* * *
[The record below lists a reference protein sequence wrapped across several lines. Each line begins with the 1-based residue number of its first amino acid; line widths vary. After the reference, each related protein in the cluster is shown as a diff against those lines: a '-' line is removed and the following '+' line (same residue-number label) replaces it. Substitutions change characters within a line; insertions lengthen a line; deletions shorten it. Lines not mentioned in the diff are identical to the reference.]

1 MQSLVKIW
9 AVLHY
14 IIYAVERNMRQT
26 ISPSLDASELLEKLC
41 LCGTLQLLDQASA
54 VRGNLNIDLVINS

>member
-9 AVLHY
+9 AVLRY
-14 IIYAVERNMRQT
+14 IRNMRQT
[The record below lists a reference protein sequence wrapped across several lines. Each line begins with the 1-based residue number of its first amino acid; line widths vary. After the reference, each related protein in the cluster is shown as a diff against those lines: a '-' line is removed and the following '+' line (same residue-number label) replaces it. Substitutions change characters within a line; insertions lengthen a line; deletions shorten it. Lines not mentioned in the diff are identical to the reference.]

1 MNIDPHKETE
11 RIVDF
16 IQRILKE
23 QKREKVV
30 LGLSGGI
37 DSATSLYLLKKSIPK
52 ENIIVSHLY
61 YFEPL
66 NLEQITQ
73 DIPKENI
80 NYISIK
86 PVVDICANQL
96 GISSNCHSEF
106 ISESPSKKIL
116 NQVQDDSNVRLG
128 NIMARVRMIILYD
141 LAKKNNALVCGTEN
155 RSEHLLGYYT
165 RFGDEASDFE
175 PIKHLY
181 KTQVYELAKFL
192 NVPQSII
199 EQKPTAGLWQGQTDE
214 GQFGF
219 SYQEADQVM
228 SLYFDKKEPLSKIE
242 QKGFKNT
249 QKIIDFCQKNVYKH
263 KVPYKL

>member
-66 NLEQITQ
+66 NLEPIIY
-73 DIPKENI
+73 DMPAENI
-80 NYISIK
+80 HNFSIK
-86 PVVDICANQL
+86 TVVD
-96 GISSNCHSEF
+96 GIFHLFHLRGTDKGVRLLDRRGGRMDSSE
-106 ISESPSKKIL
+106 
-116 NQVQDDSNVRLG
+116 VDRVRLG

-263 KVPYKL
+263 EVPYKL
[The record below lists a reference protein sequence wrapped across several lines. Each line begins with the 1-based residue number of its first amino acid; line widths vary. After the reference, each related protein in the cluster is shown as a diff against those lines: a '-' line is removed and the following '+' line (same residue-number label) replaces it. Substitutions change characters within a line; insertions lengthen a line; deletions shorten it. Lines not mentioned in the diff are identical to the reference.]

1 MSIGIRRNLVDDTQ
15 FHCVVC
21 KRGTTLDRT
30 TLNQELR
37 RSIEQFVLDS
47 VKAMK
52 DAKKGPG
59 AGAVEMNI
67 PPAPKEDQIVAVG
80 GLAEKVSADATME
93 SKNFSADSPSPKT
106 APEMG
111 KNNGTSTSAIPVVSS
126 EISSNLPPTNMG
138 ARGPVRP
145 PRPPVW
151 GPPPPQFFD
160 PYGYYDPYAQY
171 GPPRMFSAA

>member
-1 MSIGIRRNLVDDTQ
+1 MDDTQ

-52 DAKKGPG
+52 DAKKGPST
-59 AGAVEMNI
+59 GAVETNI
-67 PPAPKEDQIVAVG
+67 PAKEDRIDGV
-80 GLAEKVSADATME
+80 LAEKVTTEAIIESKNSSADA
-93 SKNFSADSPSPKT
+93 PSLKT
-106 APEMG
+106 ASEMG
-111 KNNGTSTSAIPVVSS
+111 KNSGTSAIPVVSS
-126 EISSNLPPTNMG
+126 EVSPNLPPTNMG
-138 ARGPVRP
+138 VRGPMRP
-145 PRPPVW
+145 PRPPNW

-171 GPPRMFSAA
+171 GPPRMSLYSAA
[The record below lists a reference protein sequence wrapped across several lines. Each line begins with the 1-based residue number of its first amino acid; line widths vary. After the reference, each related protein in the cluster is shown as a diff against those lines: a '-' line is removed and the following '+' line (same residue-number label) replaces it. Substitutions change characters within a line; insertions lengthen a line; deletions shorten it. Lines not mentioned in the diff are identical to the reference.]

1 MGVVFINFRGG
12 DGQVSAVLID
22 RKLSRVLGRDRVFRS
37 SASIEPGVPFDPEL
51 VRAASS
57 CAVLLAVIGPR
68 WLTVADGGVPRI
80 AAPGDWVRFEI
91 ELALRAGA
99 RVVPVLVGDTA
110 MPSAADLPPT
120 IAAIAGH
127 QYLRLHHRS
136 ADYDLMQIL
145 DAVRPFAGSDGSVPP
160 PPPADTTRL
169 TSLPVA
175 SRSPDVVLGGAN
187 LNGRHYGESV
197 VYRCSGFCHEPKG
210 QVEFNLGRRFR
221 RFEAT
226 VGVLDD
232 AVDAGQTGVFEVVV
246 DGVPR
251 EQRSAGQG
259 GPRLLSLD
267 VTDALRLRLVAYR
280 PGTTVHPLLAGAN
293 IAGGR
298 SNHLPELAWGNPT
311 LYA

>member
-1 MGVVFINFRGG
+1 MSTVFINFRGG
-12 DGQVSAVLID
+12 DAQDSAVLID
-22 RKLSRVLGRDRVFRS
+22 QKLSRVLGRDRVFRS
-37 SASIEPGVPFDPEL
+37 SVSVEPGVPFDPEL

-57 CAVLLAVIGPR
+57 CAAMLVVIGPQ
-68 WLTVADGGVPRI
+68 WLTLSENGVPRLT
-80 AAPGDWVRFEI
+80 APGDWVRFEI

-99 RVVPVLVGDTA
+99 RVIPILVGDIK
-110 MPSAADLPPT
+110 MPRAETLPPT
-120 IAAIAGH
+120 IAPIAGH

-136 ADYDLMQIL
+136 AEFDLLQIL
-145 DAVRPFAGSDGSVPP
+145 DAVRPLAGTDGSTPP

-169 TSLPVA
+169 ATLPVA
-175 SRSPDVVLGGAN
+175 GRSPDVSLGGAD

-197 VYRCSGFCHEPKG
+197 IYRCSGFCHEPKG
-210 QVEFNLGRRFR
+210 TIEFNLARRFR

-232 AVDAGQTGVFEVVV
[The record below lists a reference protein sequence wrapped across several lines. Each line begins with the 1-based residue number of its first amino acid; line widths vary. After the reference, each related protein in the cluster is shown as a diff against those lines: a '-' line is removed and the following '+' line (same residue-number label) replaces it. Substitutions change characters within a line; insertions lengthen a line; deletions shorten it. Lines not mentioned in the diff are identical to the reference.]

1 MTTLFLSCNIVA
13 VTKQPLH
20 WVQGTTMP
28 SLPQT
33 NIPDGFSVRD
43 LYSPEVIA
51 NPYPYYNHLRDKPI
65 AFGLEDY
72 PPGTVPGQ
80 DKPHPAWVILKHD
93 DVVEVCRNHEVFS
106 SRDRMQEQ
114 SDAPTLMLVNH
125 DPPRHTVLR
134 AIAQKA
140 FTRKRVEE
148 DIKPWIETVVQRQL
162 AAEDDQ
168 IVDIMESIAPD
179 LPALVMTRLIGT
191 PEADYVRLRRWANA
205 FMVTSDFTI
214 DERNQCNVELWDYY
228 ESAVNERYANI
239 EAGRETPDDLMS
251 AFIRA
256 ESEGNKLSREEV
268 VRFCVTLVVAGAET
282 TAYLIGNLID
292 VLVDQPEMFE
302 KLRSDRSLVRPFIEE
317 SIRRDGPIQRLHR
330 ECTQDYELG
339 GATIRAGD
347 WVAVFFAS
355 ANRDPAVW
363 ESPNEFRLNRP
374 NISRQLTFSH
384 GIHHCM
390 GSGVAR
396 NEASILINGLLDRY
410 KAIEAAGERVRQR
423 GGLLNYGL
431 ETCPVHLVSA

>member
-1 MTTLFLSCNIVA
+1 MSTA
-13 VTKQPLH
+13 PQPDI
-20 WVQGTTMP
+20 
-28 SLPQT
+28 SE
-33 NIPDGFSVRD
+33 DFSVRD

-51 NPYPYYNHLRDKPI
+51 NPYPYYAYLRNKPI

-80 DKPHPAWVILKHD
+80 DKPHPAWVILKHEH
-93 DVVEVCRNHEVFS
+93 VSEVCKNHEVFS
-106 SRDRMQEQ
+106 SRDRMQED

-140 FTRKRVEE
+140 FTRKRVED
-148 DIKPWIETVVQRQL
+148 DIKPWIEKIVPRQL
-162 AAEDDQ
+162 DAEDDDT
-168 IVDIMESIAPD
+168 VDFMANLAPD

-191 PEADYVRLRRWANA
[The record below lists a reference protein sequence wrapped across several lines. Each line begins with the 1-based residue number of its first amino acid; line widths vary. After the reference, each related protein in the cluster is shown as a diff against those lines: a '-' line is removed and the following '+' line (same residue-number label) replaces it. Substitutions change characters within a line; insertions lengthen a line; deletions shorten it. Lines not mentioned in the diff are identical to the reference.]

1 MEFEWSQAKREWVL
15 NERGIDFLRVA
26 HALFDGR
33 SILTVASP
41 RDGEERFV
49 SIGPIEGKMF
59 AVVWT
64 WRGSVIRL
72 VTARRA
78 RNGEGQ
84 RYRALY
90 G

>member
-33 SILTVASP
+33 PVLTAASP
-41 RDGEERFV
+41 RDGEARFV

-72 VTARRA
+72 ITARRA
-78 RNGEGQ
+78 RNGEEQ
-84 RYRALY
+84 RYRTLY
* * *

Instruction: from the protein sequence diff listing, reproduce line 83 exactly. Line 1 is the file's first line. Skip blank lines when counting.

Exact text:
-52 DAKKGPG